Sasol Prepares South Africa’s Biggest Rights Issue in Decades

(Bloomberg) — Sasol Ltd. is preparing for South Africa’s biggest rights issue in two decades after a share-price collapse sparked by cost overruns at its U.S. chemicals project and the plunge in oil prices. The stock slumped. The company plans to raise $6 billion by the end of its 2021 […]

(Bloomberg) —

Sasol Ltd. is preparing for South Africa’s biggest rights issue in two decades after a share-price collapse sparked by cost overruns at its U.S. chemicals project and the plunge in oil prices. The stock slumped.

The company plans to raise $6 billion by the end of its 2021 financial year, including a share sale of as much as $2 billion, it said in a statement. It has entered into a standby underwriting agreement with BofA Securities, Citigroup and J.P. Morgan Securities for the rights issue.

Sasol expects to comply with debt covenants relating to credit ratios by the end of the financial year June 30, assuming a prevailing rand-oil price of approximately 580 rand ($35.22) per barrel. It’s in discussions with lenders about “adequate flexibility” to ensure covenant thresholds are maintained.

The shares reversed an early gain to fall as much as 22%. They closed 18% lower at 36.69 rand in Johannesburg, bringing their slump this year to 88%. Yields on Sasol’s $750 million of 2028 bonds climbed 13 basis points to 9.53%.

The company outlined the following measures through the 2021 financial year:

Immediate cash improvement of $1 billion during its 2020 financial year through capital optimization and cost savings.A potential equity issue after the current financial year, targeted at $2 billion though the amount may be reduced if cash generation improves. A meeting of shareholders will take place around July to approve necessary resolutions to implement the offer.Further measures targeted in 2021 to improve the net debt position by $1 billion, including re-prioritizing capital.Asset sales will be accelerated to exceed a $2 billion target, including partnering for Sasol’s U.S.-based chemical assets.A review of global cost competitiveness and business structure to take into account sustained low-oil-price environment.Re-implementing an active oil-hedging strategy.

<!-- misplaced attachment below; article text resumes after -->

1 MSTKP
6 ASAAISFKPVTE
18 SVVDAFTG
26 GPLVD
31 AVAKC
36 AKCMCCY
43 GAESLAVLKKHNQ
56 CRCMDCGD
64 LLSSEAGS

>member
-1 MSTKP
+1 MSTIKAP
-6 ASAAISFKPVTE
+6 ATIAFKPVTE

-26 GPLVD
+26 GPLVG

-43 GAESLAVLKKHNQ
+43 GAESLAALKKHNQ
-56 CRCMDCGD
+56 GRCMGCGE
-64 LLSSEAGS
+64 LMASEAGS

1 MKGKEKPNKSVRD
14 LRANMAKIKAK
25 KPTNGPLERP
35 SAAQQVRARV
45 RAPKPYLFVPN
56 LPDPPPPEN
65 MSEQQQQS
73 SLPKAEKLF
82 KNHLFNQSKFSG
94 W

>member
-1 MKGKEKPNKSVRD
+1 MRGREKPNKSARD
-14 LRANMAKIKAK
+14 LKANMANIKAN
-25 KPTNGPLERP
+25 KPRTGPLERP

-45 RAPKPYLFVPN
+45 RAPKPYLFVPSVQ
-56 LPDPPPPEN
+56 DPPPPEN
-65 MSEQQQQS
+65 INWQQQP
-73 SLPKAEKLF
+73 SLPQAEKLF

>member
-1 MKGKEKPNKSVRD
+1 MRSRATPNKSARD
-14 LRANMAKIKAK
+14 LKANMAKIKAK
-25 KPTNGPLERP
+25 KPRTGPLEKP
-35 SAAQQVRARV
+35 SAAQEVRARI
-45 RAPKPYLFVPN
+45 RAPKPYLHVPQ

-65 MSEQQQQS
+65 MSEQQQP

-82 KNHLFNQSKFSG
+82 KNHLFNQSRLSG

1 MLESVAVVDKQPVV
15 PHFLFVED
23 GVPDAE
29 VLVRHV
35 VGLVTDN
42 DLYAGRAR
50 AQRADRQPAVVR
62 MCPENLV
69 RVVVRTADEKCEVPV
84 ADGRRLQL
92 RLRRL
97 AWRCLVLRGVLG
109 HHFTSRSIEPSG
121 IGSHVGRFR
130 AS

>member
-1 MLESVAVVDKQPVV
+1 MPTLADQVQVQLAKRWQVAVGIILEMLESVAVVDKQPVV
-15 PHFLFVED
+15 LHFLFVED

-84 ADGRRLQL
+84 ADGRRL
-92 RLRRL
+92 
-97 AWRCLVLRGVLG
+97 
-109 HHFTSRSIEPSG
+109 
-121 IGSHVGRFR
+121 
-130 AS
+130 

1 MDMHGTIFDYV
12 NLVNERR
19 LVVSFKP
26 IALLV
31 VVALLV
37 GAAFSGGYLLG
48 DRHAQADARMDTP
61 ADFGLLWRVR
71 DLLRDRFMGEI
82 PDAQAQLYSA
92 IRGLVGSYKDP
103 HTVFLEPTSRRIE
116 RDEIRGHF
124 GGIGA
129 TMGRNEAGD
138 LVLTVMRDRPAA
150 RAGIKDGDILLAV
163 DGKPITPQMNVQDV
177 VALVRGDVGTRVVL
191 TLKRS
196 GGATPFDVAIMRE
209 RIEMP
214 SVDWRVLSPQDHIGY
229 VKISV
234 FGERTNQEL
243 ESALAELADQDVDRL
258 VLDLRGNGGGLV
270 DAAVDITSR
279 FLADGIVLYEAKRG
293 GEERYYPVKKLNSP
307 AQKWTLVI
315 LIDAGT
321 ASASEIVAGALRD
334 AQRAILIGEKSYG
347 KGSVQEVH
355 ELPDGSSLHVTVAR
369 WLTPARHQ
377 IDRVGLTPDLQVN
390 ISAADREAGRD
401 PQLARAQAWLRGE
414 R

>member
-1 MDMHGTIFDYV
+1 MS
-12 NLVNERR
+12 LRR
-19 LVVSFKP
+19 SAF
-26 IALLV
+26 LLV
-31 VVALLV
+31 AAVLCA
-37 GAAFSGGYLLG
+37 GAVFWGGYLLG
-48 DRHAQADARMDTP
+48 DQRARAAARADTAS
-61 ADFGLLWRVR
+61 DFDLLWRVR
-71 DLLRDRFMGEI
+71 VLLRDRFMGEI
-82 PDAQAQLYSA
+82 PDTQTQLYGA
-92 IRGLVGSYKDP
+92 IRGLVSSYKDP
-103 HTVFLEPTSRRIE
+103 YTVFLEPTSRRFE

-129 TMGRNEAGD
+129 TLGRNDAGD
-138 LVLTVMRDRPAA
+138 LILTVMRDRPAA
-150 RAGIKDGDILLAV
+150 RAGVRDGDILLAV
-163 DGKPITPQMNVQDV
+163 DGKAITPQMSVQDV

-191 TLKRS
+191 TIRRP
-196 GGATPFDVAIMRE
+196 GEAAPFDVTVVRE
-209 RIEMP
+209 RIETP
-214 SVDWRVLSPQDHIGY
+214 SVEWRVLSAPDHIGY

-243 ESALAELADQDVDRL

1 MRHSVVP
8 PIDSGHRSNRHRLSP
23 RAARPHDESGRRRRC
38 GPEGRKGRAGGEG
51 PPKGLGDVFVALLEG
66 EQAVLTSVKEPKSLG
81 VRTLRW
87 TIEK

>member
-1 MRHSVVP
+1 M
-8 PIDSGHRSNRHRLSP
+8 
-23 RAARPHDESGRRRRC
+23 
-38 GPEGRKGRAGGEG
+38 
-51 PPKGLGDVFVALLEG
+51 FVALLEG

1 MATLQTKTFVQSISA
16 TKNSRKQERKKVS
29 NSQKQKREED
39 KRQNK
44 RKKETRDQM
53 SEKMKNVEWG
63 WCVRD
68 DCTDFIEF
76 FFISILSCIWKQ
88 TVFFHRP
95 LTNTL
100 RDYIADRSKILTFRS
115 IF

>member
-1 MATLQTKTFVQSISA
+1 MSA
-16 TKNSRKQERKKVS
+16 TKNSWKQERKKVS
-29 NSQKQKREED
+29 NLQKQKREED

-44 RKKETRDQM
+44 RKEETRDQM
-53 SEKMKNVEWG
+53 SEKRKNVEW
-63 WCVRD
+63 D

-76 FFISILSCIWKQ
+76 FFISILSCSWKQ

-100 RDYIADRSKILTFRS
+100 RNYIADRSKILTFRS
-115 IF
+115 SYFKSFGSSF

The sharpest slump in oil prices since 1991 hit Sasol just days after Moody’s Investors Service downgraded it to junk, citing high debt and spending on the Lake Charles Chemicals Project in Louisiana. Costs for the facility surged about 50% above projections to almost $13 billion, fueling a rise in net debt to around $10 billion.

The company, which supplies about 30% of South Africa’s fuel through its gasoline-from-coal plants, had assumed oil prices staying at $50 to $70 a barrel in its revenue projections, and wasn’t hedged for the rest of this fiscal year. Its local fuel prices are determined by international oil costs.

The company has available liquidity of approximately $2.5 billion “with no significant debt maturities before May 2021 and it therefore believes it is positioned to withstand recent market volatility in the short term,” it said. “Sasol believes it can maintain liquidity headroom in excess of $1 billion over the next 12 to 18 months with a $25 per barrel oil price before the benefits of hedging.”

(Updates with closing share price in fourth paragraph.)

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